Put simply: charter schools are a bad idea. They always were a bad idea. And it is high time we put an end to them.

 

I am overjoyed that lawmakers on both sides of the aisle are starting to hear the criticisms leveled against the charter school industry in the face of the naked greed and bias of the Trump administration and its high priestess of privatization, Betsy DeVos. However, I am also disappointed in the lack of courage displayed by many of these same lawmakers when proposing solutions.

 

Charter schools enroll only 6 percent of students nationwide yet they gobble up billions of dollars in funding. In my home state of Pennsylvania, they cost Commonwealth taxpayers more than $1.8 billion a year and take more than 25 percent of the state’s basic education funding. That’s for merely 180 schools with 135,000 students!

 

Charter schools are privately run but publicly financed. They are what happens when the public abrogates its responsibility to run a school and signs that right away (in a charter agreement) with another entity, usually a business or corporation.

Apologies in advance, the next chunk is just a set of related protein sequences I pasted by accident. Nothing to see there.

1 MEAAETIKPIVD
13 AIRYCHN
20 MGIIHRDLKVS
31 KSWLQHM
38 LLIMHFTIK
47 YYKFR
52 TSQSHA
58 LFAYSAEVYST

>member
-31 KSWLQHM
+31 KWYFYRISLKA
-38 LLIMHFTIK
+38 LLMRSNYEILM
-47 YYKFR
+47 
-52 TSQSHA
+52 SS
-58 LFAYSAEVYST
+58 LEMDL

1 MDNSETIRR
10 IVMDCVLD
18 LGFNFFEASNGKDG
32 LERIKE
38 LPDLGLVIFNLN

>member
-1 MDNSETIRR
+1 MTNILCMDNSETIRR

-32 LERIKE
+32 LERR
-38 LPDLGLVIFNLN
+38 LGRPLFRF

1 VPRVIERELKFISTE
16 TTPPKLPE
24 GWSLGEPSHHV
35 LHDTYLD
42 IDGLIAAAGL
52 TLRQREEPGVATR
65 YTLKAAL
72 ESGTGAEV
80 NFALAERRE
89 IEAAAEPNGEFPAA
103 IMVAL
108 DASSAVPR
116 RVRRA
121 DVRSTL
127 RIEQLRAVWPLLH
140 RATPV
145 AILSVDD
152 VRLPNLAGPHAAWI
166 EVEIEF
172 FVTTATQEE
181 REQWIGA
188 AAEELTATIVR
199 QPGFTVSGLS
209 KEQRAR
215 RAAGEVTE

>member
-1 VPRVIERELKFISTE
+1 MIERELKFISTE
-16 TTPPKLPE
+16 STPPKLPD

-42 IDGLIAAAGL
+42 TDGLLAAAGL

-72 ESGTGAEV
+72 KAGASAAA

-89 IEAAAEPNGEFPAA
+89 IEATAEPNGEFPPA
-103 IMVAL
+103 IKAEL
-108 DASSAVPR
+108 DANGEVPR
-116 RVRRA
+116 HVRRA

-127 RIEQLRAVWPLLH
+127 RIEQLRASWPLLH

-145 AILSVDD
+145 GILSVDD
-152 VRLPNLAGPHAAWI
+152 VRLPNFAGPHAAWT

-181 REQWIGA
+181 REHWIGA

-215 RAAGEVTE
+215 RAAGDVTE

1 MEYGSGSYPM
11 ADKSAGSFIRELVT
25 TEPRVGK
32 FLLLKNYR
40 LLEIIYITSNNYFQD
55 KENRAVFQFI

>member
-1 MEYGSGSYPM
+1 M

As such, these schools are not held to the same standards as authentic public schools. Unlike your neighborhood school, charters are not required to be run by elected boards, to have public meetings, to have open records, or to spend all their money in the service of their students. Nor do they have to provide the same standard of services for students – even children with special needs. Nor do they have to accept all students within their coverage area who enroll. And that’s to say nothing of how they increase racial segregation, are susceptible to fraud and malfeasance, often produce much worse academic results, close without notice, hire many uncertified teachers, trample workers rights and destabilize the authentic neighborhood public schools.